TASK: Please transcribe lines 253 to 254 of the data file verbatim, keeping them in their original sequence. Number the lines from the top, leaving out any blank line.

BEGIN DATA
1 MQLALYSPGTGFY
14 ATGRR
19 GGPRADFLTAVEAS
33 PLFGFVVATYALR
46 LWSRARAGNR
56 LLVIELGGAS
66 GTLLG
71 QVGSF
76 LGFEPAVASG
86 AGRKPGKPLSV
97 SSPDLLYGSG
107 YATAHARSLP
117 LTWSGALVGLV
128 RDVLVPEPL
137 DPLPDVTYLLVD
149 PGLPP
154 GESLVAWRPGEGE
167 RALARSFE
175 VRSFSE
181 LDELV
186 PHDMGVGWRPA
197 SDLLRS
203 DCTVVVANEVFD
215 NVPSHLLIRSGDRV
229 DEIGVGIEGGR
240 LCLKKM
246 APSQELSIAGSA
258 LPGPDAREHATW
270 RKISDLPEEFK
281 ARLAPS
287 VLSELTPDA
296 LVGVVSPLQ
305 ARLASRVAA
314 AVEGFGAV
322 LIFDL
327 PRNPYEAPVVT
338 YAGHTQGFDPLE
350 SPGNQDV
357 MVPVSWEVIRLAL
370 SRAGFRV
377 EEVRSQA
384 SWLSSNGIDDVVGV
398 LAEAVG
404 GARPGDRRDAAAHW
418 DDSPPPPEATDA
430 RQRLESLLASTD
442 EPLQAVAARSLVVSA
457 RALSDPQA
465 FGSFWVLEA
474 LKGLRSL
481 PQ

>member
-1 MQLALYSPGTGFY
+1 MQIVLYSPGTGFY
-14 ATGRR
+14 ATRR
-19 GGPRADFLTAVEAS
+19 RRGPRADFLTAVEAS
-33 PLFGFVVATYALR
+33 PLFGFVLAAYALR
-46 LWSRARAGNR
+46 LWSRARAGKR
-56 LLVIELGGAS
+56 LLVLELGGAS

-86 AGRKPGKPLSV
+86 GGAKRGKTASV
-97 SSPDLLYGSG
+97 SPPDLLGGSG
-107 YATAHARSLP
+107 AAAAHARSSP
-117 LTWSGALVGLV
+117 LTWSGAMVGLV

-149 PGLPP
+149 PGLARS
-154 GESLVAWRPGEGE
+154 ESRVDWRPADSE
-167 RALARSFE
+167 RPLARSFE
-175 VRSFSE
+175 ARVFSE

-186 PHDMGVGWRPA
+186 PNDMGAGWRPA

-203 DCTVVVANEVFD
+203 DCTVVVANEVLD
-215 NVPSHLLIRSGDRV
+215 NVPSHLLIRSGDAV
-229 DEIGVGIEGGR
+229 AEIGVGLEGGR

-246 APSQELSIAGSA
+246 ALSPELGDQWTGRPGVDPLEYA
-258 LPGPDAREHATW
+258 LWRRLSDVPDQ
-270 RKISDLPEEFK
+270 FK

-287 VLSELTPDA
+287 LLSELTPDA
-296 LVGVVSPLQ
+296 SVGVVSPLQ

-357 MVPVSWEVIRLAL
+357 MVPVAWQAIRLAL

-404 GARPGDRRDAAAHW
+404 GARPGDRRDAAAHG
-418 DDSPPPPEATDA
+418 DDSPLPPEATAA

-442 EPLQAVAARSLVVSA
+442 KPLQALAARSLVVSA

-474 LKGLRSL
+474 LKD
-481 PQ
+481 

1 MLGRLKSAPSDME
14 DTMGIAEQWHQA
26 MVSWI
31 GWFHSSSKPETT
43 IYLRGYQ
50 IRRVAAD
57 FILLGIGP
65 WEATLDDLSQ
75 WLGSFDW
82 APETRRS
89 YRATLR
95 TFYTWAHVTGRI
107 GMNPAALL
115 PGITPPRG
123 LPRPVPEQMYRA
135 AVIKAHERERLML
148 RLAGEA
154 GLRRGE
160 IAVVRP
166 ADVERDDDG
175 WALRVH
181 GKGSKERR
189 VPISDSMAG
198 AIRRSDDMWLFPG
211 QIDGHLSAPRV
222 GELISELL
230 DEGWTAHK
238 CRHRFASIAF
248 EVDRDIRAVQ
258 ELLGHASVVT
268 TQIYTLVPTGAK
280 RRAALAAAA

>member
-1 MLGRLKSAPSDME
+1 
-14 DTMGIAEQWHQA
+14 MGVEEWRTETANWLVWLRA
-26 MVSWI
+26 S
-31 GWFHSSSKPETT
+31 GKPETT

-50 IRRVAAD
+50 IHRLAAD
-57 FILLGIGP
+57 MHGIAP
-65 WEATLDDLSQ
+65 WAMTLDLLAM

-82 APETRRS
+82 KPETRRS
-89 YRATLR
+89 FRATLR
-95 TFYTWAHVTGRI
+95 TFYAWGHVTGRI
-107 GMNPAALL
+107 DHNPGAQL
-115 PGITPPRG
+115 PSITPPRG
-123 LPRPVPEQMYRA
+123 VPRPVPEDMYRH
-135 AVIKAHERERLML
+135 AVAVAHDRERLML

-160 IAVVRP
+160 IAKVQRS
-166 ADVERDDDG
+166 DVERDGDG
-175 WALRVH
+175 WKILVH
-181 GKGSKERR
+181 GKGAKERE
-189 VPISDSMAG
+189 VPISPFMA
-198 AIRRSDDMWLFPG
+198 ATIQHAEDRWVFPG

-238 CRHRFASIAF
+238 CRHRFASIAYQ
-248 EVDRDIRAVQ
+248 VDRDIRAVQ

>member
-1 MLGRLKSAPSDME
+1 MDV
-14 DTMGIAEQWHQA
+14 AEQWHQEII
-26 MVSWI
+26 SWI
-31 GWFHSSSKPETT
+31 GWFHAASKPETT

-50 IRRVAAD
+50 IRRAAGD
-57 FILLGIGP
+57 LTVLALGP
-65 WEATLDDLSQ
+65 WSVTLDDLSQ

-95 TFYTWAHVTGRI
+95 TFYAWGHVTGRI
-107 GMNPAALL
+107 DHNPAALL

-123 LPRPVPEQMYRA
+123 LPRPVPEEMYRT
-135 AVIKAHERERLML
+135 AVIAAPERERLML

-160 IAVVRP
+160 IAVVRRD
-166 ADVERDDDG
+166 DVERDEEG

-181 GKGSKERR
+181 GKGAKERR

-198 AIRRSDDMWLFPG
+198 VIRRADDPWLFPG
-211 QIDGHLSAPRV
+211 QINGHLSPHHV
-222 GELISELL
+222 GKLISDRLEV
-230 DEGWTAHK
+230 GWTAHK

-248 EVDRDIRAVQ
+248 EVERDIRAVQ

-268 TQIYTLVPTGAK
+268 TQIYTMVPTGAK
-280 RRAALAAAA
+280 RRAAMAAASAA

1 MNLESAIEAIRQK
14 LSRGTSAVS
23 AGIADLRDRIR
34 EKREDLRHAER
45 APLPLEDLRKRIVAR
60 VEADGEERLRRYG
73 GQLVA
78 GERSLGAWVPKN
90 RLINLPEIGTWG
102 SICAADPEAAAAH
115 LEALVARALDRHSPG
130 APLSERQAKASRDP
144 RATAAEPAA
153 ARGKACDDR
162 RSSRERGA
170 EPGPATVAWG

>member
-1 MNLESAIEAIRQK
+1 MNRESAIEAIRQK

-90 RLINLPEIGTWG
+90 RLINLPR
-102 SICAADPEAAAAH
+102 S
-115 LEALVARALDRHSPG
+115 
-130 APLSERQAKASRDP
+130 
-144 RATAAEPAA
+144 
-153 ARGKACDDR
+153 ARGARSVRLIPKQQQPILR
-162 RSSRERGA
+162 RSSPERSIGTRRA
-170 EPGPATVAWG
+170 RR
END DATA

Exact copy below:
+102 S
-115 LEALVARALDRHSPG